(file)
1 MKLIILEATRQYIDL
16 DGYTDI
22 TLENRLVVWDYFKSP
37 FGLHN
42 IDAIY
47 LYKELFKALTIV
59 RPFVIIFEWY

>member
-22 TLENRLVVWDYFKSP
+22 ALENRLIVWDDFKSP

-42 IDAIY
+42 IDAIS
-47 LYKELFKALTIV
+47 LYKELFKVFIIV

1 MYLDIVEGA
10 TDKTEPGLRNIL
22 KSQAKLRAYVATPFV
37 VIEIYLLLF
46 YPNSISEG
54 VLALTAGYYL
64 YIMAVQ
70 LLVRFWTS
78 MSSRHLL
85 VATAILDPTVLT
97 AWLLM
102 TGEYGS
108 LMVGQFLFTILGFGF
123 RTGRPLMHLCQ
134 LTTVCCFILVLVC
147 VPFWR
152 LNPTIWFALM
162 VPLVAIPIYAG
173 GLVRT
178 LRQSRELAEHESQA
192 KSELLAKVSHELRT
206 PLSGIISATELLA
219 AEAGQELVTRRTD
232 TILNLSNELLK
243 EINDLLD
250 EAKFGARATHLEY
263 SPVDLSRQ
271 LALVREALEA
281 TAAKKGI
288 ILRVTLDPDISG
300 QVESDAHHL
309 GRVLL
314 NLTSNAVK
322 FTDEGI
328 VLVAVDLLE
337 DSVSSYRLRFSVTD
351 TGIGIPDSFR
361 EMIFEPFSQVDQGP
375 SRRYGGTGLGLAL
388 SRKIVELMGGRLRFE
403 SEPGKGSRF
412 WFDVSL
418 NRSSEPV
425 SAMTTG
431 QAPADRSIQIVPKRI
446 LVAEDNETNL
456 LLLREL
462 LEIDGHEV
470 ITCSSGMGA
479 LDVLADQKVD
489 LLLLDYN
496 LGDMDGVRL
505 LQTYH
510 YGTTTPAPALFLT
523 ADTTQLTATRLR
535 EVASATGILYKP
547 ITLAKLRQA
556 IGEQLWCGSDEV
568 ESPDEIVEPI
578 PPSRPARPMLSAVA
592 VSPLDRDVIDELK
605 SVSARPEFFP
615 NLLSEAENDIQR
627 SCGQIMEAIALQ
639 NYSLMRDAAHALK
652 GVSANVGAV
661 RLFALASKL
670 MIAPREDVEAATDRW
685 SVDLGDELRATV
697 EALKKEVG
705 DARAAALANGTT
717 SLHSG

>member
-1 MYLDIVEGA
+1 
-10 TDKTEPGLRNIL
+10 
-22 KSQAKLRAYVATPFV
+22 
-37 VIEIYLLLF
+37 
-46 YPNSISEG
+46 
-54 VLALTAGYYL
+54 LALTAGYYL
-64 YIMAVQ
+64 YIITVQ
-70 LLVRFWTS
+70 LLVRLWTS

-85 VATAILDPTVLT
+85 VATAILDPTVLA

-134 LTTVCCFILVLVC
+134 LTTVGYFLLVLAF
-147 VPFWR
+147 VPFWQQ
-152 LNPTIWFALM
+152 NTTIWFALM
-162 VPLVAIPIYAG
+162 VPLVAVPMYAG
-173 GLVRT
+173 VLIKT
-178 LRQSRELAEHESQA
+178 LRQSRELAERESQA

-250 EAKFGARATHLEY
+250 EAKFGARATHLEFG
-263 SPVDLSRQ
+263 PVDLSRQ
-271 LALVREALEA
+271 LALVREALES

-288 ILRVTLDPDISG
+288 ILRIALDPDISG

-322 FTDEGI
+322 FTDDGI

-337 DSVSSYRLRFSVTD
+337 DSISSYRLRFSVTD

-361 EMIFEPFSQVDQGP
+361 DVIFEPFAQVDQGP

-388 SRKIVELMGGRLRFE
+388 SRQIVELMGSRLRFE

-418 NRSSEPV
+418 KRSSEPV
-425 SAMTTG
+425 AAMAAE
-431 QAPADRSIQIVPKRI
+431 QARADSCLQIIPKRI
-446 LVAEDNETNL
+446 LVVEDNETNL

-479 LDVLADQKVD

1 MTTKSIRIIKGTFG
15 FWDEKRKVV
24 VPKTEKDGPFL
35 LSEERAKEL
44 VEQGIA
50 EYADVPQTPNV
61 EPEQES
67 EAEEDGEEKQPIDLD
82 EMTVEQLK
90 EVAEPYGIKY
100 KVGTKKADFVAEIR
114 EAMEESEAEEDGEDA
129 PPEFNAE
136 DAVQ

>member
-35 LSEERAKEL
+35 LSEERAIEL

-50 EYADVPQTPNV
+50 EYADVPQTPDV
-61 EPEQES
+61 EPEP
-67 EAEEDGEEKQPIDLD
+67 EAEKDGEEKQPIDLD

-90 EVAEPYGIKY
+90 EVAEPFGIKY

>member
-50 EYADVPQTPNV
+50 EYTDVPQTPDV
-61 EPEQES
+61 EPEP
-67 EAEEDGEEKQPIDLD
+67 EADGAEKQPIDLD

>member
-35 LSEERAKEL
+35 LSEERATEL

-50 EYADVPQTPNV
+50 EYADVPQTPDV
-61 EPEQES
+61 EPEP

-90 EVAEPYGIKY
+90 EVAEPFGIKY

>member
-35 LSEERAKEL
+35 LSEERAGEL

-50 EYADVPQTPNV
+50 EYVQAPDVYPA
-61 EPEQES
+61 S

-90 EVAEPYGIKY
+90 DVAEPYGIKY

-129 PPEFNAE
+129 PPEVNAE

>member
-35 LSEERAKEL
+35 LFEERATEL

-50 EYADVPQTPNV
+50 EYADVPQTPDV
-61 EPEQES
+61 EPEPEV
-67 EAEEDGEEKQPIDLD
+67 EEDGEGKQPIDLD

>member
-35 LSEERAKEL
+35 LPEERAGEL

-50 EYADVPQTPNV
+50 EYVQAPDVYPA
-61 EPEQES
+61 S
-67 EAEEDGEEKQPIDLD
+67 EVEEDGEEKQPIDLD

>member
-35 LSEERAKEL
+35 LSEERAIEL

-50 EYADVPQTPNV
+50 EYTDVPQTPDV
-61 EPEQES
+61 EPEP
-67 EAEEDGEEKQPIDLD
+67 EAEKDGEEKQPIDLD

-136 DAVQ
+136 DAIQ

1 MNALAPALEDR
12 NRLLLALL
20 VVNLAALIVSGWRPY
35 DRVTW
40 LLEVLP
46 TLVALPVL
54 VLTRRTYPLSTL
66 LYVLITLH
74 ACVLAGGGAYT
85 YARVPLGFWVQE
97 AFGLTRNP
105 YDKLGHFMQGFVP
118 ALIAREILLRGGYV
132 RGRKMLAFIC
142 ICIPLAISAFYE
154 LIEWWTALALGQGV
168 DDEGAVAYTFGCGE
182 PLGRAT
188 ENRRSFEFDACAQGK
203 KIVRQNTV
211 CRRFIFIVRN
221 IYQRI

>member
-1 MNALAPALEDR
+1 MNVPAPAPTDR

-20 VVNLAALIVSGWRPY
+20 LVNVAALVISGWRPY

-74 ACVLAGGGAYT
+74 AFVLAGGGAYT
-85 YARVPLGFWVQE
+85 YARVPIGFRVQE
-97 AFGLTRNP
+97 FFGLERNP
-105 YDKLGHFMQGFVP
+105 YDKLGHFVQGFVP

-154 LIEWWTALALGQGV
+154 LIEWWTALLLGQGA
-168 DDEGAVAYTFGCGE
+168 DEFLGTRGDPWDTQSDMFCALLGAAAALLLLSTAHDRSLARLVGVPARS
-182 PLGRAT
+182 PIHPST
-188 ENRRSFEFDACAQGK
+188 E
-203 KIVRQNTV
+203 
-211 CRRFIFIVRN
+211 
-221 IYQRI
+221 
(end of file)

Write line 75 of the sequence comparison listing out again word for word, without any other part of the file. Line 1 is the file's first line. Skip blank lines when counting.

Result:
592 VSPLDRDVIDELK